The Choice between Market Failures and Corruption
AbstractBecause government intervention transfers resources from one party to another, it creates room for corruption. As corruption often undermines the purpose of the intervention, governments will try to prevent it. They may create rents for bureaucrats, induce a misallocation of resources, and increase the size of the bureaucracy. Since preventing all corruption is excessively costly, second-best intervention may involve a certain fraction of bureaucrats accepting bribes. When corruption is harder to prevent, there may be both more bureaucrats and higher public-sector wages. Also, the optimal degree of government intervention may be nonmonotonic in the level of income.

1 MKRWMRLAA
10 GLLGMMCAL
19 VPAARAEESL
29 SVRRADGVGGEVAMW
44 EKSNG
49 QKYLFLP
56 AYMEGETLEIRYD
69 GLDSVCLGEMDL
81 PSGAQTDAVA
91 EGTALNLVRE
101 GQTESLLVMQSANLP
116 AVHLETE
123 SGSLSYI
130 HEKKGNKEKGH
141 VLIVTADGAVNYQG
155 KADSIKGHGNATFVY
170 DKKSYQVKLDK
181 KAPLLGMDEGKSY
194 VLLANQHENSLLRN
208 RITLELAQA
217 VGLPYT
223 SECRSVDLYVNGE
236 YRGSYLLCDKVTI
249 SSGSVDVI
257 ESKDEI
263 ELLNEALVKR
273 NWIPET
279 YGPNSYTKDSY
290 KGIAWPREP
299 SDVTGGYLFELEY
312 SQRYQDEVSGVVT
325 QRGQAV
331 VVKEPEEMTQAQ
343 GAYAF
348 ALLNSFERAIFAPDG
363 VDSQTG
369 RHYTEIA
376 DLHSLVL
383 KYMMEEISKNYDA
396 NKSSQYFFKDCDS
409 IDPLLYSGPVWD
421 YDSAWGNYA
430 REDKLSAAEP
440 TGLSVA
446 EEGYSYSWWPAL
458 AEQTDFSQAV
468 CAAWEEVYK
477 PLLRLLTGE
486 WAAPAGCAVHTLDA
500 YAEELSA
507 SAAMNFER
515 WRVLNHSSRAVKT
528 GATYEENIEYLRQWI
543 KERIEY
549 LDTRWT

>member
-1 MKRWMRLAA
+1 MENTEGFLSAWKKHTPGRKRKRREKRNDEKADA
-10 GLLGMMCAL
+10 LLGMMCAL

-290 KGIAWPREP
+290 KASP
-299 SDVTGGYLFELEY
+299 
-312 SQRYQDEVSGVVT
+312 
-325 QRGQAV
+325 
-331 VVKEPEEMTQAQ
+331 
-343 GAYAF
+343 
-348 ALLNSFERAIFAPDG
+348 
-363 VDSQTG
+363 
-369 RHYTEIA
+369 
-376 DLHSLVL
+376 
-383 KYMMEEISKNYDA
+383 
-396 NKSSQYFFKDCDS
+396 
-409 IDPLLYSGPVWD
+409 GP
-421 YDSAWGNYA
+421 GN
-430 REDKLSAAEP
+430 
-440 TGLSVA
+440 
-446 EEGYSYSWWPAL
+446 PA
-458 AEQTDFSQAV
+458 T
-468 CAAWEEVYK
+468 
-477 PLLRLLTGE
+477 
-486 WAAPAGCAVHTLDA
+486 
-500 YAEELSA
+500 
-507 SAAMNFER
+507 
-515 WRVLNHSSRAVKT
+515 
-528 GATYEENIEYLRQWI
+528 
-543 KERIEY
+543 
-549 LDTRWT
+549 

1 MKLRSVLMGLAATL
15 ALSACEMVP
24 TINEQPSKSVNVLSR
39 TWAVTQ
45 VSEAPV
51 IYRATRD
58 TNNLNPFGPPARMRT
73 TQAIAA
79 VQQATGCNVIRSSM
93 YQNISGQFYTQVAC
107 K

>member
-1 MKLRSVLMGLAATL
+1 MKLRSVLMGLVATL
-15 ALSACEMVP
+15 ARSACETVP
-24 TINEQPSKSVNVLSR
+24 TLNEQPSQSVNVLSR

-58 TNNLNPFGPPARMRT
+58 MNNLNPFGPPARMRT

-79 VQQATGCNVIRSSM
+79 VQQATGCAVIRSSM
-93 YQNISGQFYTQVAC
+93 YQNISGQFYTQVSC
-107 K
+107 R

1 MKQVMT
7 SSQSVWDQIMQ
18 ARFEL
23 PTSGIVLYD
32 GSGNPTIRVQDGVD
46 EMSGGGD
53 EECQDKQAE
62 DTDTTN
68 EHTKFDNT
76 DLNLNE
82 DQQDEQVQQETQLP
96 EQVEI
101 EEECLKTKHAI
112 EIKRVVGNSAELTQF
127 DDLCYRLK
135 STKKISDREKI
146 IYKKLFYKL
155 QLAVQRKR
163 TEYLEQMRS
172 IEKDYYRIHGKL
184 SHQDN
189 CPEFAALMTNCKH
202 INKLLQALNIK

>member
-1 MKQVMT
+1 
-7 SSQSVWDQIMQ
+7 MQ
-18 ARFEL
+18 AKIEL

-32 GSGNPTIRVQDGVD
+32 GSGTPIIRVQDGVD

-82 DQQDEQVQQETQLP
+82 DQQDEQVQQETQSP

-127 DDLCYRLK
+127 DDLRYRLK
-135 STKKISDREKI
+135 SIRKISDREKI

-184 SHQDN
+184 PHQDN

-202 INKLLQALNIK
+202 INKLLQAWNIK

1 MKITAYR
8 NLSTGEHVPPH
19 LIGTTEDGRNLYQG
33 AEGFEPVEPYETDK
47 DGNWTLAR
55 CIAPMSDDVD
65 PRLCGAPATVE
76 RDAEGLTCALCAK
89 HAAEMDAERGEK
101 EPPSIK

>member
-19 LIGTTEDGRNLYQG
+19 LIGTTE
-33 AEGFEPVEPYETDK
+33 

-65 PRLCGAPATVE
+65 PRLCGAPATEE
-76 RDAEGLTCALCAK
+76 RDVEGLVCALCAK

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Bibliographic InfoArticle provided by American Economic Association in its journal American Economic Review.
Volume (Year): 90 (2000)
Issue (Month): 1 (March)
Other versions of this item:
- O17 - Economic Development, Technological Change, and Growth - - Economic Development - - - Formal and Informal Sectors; Shadow Economy; Institutional Arrangements
- D73 - Microeconomics - - Analysis of Collective Decision-Making - - - Bureaucracy; Administrative Processes in Public Organizations; Corruption
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